The Minister of Power, Engineer Abubakar Aliyu, believes Nigerians will soon begin to experience a turnaround in the power sector.
In a statement commemorating his 50th day in office, Aliyu said the Federal Government is aware of the challenges facing the sector and is working to resolve them.
He noted that the government is focusing on improving liquidity in the sector, improving services in terms of hours of supply, billing transparency and accuracy, and wider access to electricity.
The Minister added that the government is working to explore opportunities that will, in the short term, deliver the much-desired quick wins while still focusing on the long-term objectives of increasing the available power.
Part of government’s efforts, he said, is the review of the operational licences of electricity generation and distribution companies following poor service delivery in the sector.
“Hopefully, we will soon begin to experience the imminent turn around in the power sector,” the Minister said.
“We are determined to deal with some policy issues, the legal and regulatory bottlenecks, and the human factors involved in the implementation and coordination of the power sector’s road map.
“Though clearly a work in progress, let me assure you that the viability of the sector is not in doubt. As much as it is a capital-intensive sector and currently in need of massive injection of fresh capital, we are making steady progress.”
Read the Minister’s full statement below:
THE FIRST 50 DAYS : OUR REFORM AGENDA FOR THE POWER SECTOR – BEING A STATUS UPDATE REPORT BY THE HONOURABLE MINISTER OF POWER, ENGR. ABUBAKAR D. ALIYU, FNSE ON WEDNESDAY, 27TH OCTOBER, 2021
It is with great delight that my Team and I engage with you today through this Statement. We hope to do this very frequently to bring Nigerians up to speed on the developments within the Ministry and the Power Sector as a whole.
Since I assumed office in this Ministry, 50 days ago, a lot has transpired in that short period. This reinforces my inaugural assertion and conviction that you do not need to be a magician to perform.
I do believe that a determined and motivated team will always find a way to mobilize resources and deliver on its assignment. We have put in place goal delivery machinery which is operational.
With this in place, many of our lingering challenges in the power Sector are now being addressed in a Methodical, systematic, and Proactive manner.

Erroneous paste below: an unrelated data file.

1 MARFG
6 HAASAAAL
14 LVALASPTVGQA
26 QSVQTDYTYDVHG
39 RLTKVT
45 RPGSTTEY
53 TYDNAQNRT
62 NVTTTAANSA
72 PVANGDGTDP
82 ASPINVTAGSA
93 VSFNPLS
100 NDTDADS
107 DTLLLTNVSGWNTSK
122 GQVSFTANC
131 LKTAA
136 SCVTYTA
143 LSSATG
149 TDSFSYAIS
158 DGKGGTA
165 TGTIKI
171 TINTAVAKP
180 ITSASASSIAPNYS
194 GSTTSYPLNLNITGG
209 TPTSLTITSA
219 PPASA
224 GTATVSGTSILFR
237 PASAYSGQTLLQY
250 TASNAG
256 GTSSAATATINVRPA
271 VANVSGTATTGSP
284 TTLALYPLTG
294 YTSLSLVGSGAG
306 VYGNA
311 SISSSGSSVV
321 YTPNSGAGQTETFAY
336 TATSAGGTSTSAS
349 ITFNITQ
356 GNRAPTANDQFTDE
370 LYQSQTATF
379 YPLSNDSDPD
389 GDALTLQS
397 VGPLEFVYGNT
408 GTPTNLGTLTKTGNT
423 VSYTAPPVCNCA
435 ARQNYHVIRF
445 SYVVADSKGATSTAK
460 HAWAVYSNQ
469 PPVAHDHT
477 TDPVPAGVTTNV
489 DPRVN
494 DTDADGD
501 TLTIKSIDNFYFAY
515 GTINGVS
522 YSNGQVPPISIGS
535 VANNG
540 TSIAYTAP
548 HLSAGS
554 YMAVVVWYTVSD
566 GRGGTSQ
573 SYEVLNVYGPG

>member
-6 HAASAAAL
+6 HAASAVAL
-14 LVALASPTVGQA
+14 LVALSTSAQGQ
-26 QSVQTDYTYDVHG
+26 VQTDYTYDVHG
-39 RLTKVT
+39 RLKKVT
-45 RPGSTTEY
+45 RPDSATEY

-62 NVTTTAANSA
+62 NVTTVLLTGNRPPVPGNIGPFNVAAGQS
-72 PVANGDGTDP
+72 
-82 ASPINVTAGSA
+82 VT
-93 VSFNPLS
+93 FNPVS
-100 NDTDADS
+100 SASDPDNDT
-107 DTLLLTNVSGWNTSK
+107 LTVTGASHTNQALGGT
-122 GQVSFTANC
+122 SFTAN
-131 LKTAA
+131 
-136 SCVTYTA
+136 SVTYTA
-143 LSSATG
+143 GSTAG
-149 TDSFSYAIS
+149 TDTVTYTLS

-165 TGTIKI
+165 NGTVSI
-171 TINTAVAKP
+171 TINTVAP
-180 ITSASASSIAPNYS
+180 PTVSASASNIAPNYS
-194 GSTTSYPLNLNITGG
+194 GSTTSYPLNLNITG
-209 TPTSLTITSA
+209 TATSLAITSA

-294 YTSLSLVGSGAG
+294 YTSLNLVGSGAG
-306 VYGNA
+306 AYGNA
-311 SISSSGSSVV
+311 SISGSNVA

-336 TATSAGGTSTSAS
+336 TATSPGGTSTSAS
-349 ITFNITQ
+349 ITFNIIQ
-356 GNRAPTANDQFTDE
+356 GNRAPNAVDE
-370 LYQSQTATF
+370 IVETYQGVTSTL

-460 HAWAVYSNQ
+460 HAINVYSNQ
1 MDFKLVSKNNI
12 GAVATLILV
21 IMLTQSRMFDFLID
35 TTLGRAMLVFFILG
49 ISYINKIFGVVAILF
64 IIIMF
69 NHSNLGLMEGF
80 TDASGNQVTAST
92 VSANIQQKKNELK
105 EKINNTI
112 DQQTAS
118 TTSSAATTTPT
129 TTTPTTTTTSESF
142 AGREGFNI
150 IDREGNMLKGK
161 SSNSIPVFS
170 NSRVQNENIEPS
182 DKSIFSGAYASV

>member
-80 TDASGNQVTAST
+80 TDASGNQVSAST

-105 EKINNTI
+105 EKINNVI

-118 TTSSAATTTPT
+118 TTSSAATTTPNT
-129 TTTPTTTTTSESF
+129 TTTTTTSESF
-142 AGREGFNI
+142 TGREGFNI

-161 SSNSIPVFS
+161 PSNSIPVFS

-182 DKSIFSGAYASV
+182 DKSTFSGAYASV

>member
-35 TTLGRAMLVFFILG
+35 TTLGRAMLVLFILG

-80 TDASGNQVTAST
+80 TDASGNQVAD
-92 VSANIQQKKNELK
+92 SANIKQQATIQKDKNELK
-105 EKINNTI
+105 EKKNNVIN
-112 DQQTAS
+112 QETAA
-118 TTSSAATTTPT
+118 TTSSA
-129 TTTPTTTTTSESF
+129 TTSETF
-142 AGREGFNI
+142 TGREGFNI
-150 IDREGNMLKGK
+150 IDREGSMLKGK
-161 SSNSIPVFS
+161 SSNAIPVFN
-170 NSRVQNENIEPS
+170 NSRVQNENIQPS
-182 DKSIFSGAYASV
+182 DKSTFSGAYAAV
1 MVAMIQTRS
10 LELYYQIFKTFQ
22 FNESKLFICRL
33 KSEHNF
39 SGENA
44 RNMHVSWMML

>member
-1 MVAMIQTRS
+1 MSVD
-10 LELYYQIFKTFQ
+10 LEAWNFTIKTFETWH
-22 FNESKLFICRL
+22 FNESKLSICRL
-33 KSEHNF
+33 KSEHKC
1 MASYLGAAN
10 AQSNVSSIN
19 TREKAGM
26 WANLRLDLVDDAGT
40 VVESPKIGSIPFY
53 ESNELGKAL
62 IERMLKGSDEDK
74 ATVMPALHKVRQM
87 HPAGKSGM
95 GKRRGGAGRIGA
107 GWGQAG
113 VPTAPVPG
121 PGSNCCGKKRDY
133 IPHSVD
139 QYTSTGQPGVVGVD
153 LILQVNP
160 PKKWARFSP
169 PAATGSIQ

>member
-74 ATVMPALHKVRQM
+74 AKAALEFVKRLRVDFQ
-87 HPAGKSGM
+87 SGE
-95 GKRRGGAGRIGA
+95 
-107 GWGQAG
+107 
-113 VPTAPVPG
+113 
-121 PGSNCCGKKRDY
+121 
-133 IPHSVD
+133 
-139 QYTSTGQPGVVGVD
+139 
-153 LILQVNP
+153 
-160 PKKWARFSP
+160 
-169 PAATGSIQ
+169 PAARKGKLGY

We are working tirelessly as we explore opportunities that will, in the short term, deliver the much-desired quick wins whilst still focusing on the long-term objectives of increasing the available Power, improving the quality of services, attracting the much-needed investment, promoting efficiency, competition and growth and lastly ensuring transparency and accountability in the value-chain of the Power Sector.
The Ministry is intensifying performance monitoring of the licensees and the licensing regime, especially their revised Performance Improvement Plans (PIP) to have a better understanding of why some critical stakeholders are performing below expectation.
We shall be taking a careful and detailed look at issues of policy, capacity and the technical requirement, amongst other things.
One very critical concern that we must address in this performance monitoring process is to find out if the terms for granting of licenses were onerous.
Do we need additional laws and or regulations to enable the sector to perform optimally? These are some of the critical concerns that the performance monitoring will highlight.
The outcomes will also hopefully point at ways to address these concerns and challenges.
It is well known the primary policy aim of this administration is to provide stable, good quality, reliable and affordable electricity for the people of Nigeria for domestic and industrial usage.
The Electric Power Sector Reform Act of March 2005 is quite revolutionary.
We are working on its full implementation to match up with the huge sums invested by this administration to realize our objectives in the Sector, which are very much achievable.
Against the backdrop of the reality that the delivery of electric power is a multi-sectoral undertaking, specific areas of conflict and tensions within the power industry value chain are being harmonized for greater synergy which will bring about a wholesome alignment of responsibilities within the governance system of the power sector.
It is this new mindset of cooperation for optimal performance that we are bringing on board.
So far, I am happy to inform you that everyone is in alignment with this mentality. There are ongoing conversations within the power value chain.
Stakeholders are talking and cooperating with one another and in so doing, bridging the observed disconnect within the sector.
It must be clearly stated that within this value chain, some responsibilities are by virtue of the EPSRA performed by our private sector partners and other agencies of Government. These partners are being more closely monitored and sometimes given the needed nudge in the right direction in order to achieve our objectives.
Hopefully, we will soon begin to experience the imminent turn around in the power sector.
We are determined to deal with some policy issues, the legal and regulatory bottlenecks, and the human factors involved in the implementation and coordination of the power sector’s road map. Though clearly a work in progress, let me assure you that the viability of the sector is not in doubt. As much as it is a capital-intensive sector and currently in need of massive injection of fresh capital, we are making steady progress.
CHALLENGES IN THE POWER SECTOR